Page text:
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Does Fertility Respond to Financial Incentives?

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  • Guy Laroque

    (Columbia University - Department of Economics)

  • Bernard Salanie

    ()
    (Columbia University - Department of Economics)

Abstract

There has been little empirical work evaluating the sensitivity of fertility to financial incentives at the household level. We put forward an identification strategy that relies on the fact that variation of wages induces variation in benefits and tax credits among "comparable" households. We implement this approach by estimating a discrete choice model of female participation and fertility, using individual data from the French Labor Force Survey and a fairly detailed representation of the French tax-benefit system. Our results suggest that financial incentives play a notable role in determining fertility decisions in France, both for the first and for the third child. As an example, an unconditional child benefit with a direct cost of 0:3% of GDP might raise total fertility by about 0:3 point.

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Paper provided by Columbia University, Department of Economics in its series Discussion Papers with number 0708-15.

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Date of creation: 2008
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Handle: RePEc:clu:wpaper:0708-15

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  1. Michael P. Keane & Kenneth I. Wolpin, 2006. "Exploring the Usefulness of a Non-Random Holdout Sample for Model Validation: Welfare Effects on Female Behavior," PIER Working Paper Archive 06-006, Penn Institute for Economic Research, Department of Economics, University of Pennsylvania.
  2. Hidehiko Ichimura & Christopher Taber, 2002. "Semiparametric reduced form estimation of tuition subsidies," CeMMAP working papers CWP01/02, Centre for Microdata Methods and Practice, Institute for Fiscal Studies.
  3. Daniela Del Boca, 2002. "The effect of child care and part time opportunities on participation and fertility decisions in Italy," Journal of Population Economics, Springer, vol. 15(3), pages 549-573.
  4. Timothy Besley & Anne Case, 1994. "Unnatural Experiments? Estimating the Incidence of Endogenous Policies," NBER Working Papers 4956, National Bureau of Economic Research, Inc.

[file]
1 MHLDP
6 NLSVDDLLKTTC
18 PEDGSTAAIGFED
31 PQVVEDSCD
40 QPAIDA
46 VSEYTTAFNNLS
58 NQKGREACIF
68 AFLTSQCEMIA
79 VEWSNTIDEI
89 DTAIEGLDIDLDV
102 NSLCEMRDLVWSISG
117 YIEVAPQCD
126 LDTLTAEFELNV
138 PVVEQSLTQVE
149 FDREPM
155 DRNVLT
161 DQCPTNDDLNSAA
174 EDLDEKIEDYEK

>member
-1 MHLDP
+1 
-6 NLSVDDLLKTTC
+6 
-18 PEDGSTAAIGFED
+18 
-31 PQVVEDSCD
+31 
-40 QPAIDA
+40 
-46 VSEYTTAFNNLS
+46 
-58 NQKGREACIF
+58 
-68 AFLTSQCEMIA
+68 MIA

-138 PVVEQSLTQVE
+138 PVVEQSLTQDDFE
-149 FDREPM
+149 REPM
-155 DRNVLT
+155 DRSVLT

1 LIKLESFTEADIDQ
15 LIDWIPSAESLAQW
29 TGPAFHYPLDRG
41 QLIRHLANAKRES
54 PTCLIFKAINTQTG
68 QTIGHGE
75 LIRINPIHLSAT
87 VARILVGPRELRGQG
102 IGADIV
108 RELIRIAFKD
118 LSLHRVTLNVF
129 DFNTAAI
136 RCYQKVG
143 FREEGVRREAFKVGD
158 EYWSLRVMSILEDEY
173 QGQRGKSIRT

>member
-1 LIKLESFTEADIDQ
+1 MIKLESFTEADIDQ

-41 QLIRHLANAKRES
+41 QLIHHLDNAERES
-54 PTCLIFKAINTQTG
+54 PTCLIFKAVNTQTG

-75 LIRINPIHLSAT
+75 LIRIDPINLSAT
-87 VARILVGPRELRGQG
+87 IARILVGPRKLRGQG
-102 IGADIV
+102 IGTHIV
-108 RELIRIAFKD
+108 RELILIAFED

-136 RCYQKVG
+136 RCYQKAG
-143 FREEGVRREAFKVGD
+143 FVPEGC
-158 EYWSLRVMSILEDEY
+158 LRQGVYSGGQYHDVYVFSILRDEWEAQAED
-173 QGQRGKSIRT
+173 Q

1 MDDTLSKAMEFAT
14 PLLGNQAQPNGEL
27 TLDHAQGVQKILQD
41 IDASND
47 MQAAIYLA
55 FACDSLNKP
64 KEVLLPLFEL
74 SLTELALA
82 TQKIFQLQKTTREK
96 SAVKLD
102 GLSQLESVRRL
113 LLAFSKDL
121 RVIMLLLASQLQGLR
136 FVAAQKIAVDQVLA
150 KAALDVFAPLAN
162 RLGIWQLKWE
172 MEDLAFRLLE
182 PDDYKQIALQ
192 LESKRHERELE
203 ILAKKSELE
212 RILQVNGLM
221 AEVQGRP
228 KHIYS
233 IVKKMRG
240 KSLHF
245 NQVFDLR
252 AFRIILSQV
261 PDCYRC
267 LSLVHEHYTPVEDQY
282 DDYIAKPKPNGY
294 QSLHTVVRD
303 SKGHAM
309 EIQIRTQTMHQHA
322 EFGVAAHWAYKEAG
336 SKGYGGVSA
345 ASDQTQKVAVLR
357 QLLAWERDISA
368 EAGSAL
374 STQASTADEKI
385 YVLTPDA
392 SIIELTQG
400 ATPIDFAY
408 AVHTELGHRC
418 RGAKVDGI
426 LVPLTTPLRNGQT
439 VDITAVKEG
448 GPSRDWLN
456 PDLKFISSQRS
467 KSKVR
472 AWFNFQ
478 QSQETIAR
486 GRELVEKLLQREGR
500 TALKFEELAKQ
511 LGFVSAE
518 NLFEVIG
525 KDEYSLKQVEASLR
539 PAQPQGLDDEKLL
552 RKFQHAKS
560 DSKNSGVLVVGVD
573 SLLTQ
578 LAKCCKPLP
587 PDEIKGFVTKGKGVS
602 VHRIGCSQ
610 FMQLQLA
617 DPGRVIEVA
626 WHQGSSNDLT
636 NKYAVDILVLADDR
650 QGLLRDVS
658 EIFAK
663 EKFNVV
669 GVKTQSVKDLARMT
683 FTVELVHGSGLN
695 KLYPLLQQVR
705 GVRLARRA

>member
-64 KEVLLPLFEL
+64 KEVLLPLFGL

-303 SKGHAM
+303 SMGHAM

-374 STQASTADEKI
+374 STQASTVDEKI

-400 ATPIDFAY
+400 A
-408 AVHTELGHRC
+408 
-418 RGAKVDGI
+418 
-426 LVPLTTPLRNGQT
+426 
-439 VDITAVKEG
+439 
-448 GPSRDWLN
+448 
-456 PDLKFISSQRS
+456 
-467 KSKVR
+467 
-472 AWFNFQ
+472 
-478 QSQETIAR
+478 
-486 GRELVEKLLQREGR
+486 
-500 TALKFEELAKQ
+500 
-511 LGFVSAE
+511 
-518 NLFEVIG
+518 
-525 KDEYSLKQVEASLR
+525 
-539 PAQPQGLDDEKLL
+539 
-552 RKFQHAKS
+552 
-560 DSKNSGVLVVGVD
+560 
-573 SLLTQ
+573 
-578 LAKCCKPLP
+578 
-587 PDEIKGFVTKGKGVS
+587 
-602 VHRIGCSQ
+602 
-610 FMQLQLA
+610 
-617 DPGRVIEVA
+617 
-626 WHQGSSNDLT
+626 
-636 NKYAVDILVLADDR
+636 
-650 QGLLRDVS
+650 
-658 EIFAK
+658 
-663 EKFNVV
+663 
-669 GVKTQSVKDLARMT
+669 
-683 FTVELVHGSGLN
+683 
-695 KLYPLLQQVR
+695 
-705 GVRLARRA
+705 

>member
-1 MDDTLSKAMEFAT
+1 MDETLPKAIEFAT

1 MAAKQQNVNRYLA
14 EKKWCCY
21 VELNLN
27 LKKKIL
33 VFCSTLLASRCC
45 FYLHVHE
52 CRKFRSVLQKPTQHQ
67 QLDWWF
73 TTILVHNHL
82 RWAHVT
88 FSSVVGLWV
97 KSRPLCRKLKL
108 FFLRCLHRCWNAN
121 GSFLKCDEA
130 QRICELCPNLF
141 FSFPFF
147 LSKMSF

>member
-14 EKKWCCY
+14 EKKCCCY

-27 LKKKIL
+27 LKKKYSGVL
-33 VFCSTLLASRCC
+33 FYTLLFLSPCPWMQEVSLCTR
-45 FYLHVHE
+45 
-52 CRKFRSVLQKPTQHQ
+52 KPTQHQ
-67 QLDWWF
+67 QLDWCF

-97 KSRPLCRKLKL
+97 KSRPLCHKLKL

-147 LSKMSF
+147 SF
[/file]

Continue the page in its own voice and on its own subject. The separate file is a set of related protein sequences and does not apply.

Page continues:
5. Apps, Patricia & Rees, Ray, 2001. "Fertility, Female Labor Supply and Public Policy," IZA Discussion Papers 409, Institute for the Study of Labor (IZA).
  6. Kevin Milligan, 2002. "Subsidizing the Stork: New Evidence on Tax Incentives and Fertility," NBER Working Papers 8845, National Bureau of Economic Research, Inc.
  7. Melissa Schettini Kearney, 2002. "Is There an Effect of Incremental Welfare Benefits on Fertility Behavior? A Look at the Family Cap," NBER Working Papers 9093, National Bureau of Economic Research, Inc.
  8. David Blau & Philip Robins, 1989. "Fertility, Employment, and Child-Care Costs," Demography, Springer, vol. 26(2), pages 287-299, May.
  9. Richard Blundell & Alan Duncan & Costas Meghir, 1998. "Estimating Labor Supply Responses Using Tax Reforms," Econometrica, Econometric Society, vol. 66(4), pages 827-862, July.
  10. Alma Cohen & Rajeev Dehejia & Dmitri Romanov, 2007. "Do Financial Incentives Affect Fertility?," NBER Working Papers 13700, National Bureau of Economic Research, Inc.
  11. Heckman, James J & Walker, James R, 1990. "The Relationship between Wages and Income and the Timing and Spacing of Births: Evidence from Swedish Longitudinal Data," Econometrica, Econometric Society, vol. 58(6), pages 1411-41, November.
  12. Cigno, Alessandro, 1986. "Fertility and the Tax-Benefit System: A Reconsideration of the Theory of Family Taxation," Economic Journal, Royal Economic Society, vol. 96(384), pages 1035-51, December.
  13. Liliane Brouillette & Claude Felteau & Pierre Lefebvre, 1993. "Les effets des impôts et des allocations familiales sur les comportements de fécondité et de travail des Canadiennes: résultats d'un modèle de choix discrets," Cahiers de recherche CREFE / CREFE Working Papers 10, CREFE, Université du Québec à Montréal.
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  1. Flight's right
    by chris dillow in Stumbling and Mumbling on 2010-11-25 17:39:08
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